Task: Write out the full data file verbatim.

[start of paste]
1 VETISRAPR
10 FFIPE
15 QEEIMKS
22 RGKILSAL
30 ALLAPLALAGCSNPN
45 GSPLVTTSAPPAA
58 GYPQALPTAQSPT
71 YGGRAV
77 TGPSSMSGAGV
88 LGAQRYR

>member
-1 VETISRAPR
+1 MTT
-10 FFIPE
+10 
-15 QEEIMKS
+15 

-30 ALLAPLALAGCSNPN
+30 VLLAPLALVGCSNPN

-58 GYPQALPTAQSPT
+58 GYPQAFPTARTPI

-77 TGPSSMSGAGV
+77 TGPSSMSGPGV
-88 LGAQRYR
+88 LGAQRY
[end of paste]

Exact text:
1 VETISRAPR
10 FFIPE
15 QEEIMKS
22 RGKILSAL
30 ALLAPLALAGCSNPN
45 GSPLVTTSAPPAA
58 GYPQALPTAQSPT
71 YGGRAV
77 TGPSSMSGAGV
88 LGAQRYR

>member
-1 VETISRAPR
+1 MTT
-10 FFIPE
+10 
-15 QEEIMKS
+15 

-30 ALLAPLALAGCSNPN
+30 VLLAPLALVGCSNPN

-58 GYPQALPTAQSPT
+58 GYPQAFPTARTPI

-77 TGPSSMSGAGV
+77 TGPSSMSGPGV
-88 LGAQRYR
+88 LGAQRY